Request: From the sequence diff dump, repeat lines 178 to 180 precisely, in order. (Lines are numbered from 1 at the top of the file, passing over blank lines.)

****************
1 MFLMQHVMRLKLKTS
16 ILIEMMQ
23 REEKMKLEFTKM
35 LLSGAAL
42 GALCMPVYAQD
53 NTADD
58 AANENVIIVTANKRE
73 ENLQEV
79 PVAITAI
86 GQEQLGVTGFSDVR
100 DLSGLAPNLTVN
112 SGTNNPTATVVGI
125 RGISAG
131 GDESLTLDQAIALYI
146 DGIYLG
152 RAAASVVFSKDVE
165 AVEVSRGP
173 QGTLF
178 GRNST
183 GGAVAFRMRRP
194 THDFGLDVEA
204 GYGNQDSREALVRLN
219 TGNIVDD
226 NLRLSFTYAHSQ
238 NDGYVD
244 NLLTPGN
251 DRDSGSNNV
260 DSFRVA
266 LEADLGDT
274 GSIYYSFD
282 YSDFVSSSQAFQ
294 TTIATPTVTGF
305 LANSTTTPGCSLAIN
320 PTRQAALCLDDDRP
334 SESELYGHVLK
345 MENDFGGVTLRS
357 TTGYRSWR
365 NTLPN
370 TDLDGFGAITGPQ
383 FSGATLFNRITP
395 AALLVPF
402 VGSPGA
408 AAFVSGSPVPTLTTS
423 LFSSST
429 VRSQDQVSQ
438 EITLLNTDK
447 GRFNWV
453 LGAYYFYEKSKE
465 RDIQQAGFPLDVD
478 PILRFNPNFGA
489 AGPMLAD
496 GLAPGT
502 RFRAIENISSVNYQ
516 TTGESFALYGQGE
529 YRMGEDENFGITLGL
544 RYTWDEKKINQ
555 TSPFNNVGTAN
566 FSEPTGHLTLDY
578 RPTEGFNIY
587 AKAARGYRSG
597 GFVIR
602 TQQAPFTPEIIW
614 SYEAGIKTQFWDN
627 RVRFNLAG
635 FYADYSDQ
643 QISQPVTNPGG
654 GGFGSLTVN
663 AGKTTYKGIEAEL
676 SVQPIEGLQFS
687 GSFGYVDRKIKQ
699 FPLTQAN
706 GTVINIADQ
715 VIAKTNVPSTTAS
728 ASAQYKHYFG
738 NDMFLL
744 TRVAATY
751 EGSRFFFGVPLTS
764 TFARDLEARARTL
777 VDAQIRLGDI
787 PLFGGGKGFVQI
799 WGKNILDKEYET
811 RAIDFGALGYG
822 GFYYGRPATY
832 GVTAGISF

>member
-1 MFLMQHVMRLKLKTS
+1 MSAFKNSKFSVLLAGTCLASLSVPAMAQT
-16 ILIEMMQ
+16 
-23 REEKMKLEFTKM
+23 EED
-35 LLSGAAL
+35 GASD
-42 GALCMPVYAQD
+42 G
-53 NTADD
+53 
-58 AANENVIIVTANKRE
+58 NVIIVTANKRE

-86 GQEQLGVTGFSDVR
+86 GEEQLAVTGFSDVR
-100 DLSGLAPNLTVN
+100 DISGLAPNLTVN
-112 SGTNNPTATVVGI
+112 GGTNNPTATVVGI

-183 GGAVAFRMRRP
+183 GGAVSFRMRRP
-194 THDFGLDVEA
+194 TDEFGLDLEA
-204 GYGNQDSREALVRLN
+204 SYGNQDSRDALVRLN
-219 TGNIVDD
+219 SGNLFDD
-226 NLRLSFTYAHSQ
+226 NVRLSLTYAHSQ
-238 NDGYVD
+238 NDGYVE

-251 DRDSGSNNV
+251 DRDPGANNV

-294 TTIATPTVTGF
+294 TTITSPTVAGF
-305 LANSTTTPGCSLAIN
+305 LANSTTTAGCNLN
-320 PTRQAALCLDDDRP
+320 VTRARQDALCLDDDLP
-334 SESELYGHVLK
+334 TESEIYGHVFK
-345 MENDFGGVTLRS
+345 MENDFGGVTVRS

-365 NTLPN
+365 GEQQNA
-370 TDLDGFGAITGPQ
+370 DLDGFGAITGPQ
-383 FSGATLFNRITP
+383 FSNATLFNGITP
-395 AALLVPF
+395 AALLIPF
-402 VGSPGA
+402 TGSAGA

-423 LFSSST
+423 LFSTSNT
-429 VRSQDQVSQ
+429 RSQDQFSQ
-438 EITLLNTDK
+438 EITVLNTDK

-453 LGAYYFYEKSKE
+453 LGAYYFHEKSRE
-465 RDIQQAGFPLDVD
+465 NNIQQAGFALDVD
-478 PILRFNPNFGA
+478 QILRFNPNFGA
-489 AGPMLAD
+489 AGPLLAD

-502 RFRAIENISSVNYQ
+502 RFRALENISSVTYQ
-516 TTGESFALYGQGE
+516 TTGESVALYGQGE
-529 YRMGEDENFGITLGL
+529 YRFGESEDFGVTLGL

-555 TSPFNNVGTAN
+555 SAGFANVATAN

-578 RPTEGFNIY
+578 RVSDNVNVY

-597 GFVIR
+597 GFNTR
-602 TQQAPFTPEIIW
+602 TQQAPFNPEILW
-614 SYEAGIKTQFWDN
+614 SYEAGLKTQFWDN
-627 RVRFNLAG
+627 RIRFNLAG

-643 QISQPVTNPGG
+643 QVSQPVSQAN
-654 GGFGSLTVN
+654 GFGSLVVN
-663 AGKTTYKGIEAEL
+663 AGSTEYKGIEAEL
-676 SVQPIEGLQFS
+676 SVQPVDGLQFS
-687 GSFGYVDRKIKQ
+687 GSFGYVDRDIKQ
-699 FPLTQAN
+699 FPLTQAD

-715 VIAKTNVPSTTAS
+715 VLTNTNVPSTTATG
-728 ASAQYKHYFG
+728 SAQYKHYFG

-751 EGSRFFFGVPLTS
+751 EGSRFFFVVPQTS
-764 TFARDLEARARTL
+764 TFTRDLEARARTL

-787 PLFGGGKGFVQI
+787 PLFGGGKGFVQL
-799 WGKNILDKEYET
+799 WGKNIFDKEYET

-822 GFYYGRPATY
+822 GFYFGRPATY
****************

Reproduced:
-676 SVQPIEGLQFS
+676 SVQPVDGLQFS
-687 GSFGYVDRKIKQ